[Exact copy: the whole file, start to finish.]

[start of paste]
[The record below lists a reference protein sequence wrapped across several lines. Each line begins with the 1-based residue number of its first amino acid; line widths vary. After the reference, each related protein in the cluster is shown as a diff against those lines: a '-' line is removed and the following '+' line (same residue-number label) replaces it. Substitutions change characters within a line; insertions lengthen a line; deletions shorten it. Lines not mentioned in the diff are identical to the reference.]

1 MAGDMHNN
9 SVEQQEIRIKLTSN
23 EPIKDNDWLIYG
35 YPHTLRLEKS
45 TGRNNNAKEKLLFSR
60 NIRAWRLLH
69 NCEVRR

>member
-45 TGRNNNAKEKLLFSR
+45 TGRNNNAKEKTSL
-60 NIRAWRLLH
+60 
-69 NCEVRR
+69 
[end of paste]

[The record below lists a reference protein sequence wrapped across several lines. Each line begins with the 1-based residue number of its first amino acid; line widths vary. After the reference, each related protein in the cluster is shown as a diff against those lines: a '-' line is removed and the following '+' line (same residue-number label) replaces it. Substitutions change characters within a line; insertions lengthen a line; deletions shorten it. Lines not mentioned in the diff are identical to the reference.]

1 MAGDMHNN
9 SVEQQEIRIKLTSN
23 EPIKDNDWLIYG
35 YPHTLRLEKS
45 TGRNNNAKEKLLFSR
60 NIRAWRLLH
69 NCEVRR

>member
-45 TGRNNNAKEKLLFSR
+45 TGRNNNAKEKTSL
-60 NIRAWRLLH
+60 
-69 NCEVRR
+69 